Agriculture Secretary Vilsack Announces Support for Small, Socially Disadvantaged Agricultural Producers and Cooperatives to Create Jobs by Becoming More Profitable and Efficient
WASHINGTON, June 29, 2011 — Agriculture Secretary Tom Vilsack today announced that USDA is accepting grant applications to assist small, socially disadvantaged agricultural producers and cooperatives in rural areas to spur job creation.
"The Obama Administration is working to help small-scale producers add profit and efficiency to their operations so they can grow, thrive and create jobs," Vilsack said. "These investments will provide small business owners with the assistance they need to serve their communities and train a new generation of rural Americans."
Almost $3.5 million in grants are available through USDA Rural Development's Small, Socially Disadvantaged Producer Grant Program (SSDPG), which was authorized in the Food, Conservation, and Energy Act of 2008 (Farm Bill). It is part of the Department's ongoing effort to expand outreach to rural residents to ensure that all communities have equal access to USDA programs and services. Funding is available to cooperatives or associations of cooperatives where at least 75 percent of the governing board or membership are small, socially disadvantaged producers. Grants can be used for product improvements, business plan development or economic development activities. The maximum grant award per applicant is $200,000.
The grants assist eligible producers like Frank Taylor who returned home after college and established the Winston County Self-Help Cooperative in Mississippi, a consortium of local farmers that pool their resources to receive training in business development, conservation and health. The Cooperative also has a youth program, which teaches skills to the next generation of Winston County farmers. For the last four years, Winston County Self-Help Cooperative, whose motto is "Saving Rural America," has received USDA funding to expand operations into the surrounding counties of central Mississippi. For more information about the success of this Cooperative, visit Deputy Under Secretary for Rural Development Cheryl Cook's blog post.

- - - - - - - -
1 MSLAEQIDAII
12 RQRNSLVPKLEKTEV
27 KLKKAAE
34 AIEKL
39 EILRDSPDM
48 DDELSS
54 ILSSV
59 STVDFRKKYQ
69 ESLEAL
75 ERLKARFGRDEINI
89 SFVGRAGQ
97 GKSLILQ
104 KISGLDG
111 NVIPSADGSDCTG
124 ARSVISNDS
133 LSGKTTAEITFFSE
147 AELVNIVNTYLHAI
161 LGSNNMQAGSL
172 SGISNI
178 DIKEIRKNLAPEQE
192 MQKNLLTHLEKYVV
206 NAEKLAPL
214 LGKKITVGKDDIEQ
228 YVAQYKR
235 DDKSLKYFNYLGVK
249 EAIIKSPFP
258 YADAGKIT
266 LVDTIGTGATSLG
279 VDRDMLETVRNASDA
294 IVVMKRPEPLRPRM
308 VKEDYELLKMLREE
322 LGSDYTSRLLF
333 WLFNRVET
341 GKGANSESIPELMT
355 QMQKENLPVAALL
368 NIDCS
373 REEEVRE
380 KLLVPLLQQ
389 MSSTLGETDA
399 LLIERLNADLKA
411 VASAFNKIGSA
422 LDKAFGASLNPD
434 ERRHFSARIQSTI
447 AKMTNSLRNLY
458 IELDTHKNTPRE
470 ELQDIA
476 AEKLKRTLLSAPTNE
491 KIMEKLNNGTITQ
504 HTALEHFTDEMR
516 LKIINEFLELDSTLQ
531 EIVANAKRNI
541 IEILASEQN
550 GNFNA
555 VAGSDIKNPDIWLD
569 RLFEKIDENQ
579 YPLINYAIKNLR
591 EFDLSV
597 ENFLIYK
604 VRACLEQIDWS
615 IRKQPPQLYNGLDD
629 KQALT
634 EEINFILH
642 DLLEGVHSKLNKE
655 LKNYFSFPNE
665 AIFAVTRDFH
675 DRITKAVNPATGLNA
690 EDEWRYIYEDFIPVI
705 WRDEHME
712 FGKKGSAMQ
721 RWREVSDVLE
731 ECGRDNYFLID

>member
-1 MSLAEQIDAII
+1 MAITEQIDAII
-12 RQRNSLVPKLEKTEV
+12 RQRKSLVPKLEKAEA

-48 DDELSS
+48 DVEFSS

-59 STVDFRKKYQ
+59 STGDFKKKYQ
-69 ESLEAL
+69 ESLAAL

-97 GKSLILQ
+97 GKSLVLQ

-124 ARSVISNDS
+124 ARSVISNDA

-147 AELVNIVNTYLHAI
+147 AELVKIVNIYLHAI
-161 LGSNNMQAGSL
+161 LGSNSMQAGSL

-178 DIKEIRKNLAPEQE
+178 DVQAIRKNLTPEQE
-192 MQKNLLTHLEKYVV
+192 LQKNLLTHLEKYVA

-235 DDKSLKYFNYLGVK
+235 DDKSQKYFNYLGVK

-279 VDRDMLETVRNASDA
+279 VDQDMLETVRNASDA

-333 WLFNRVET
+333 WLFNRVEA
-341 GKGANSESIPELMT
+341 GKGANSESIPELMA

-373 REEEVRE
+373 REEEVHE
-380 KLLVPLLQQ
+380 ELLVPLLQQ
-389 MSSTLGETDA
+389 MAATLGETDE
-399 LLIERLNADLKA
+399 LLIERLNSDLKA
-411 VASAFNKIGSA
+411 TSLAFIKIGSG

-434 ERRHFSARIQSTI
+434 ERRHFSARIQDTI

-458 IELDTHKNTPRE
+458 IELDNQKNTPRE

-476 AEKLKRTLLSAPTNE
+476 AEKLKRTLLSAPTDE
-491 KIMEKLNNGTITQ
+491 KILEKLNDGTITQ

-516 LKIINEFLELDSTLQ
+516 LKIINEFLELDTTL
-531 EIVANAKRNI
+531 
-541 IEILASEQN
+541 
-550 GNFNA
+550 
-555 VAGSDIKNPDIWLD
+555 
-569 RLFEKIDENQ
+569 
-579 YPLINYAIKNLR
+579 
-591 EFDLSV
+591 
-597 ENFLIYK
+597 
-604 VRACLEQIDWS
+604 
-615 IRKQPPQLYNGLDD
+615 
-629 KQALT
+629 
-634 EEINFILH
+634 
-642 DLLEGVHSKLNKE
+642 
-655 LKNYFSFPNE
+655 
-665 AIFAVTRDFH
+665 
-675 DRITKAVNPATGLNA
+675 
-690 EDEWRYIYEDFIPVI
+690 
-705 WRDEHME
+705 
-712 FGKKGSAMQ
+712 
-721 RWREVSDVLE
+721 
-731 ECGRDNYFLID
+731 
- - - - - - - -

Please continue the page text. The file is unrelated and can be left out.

In southeastern Minnesota, with the help of an SSDPG, the Hillside Farmers Co-op of Northfield assisted Latino farmers by partnering with established farmers who, together, are committed to producing sustainable foods and building healthier communities. The co-op pairs immigrant families with established farmers in the area who rent out their land for gardening and poultry production. The SSDPG awarded in 2010, is helping the co-op conduct a feasibility study, develop a business plan, provide training and help pay for other related expenses in developing a coordinated network of local businesses in the free-range poultry industry. This is the first SSDPG awarded in Minnesota.
In June, the President signed an Executive Order establishing the first White House Rural Council chaired by Agriculture Secretary Tom Vilsack. In order to better coordinate Federal programs and maximize the impact of Federal investment, the White House Rural Council will work throughout government to create policies to promote economic prosperity and a high quality of life in our rural communities.
Since taking office, President Obama's Administration has taken significant steps to improve the lives of rural Americans and has provided broad support for rural communities. The Obama Administration has set goals of modernizing infrastructure by providing broadband access to 10 million Americans, expanding educational opportunities for students in rural areas, and providing affordable health care. In the long term, these unparalleled rural investments will help ensure that America's rural communities are repopulating, self-sustaining, and thriving economically.
USDA, through its Rural Development mission area, administers and manages housing, business and community infrastructure and facility programs through a national network of state and local offices. Rural Development has an existing portfolio of more than $150 billion in loans and loan guarantees. These programs are designed to improve the economic stability of rural communities, businesses, residents, farmers and ranchers and improve the quality of life in rural America.
Visit http://www.rurdev.usda.gov for additional information about the agency's programs or to locate the USDA Rural Development office nearest you.
USDA is an equal opportunity provider, employer and lender. To file a complaint of discrimination, write: USDA, Director, Office of Civil Rights, 1400 Independence Avenue, SW, Washington, DC 20250-9410 or call (800) 795-3272 (voice), or (202) 720-6382 (TDD).